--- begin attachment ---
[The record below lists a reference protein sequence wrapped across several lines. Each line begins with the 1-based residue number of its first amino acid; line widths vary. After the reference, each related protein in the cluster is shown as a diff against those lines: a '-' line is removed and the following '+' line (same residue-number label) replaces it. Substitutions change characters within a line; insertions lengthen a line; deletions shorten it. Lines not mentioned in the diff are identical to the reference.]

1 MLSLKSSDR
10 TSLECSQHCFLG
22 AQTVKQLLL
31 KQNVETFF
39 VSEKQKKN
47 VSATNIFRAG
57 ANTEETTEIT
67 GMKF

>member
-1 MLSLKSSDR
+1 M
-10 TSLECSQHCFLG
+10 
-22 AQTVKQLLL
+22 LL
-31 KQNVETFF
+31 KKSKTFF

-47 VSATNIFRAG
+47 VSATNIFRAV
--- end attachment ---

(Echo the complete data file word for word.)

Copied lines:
[The record below lists a reference protein sequence wrapped across several lines. Each line begins with the 1-based residue number of its first amino acid; line widths vary. After the reference, each related protein in the cluster is shown as a diff against those lines: a '-' line is removed and the following '+' line (same residue-number label) replaces it. Substitutions change characters within a line; insertions lengthen a line; deletions shorten it. Lines not mentioned in the diff are identical to the reference.]

1 MLSLKSSDR
10 TSLECSQHCFLG
22 AQTVKQLLL
31 KQNVETFF
39 VSEKQKKN
47 VSATNIFRAG
57 ANTEETTEIT
67 GMKF

>member
-1 MLSLKSSDR
+1 M
-10 TSLECSQHCFLG
+10 
-22 AQTVKQLLL
+22 LL
-31 KQNVETFF
+31 KKSKTFF

-47 VSATNIFRAG
+47 VSATNIFRAV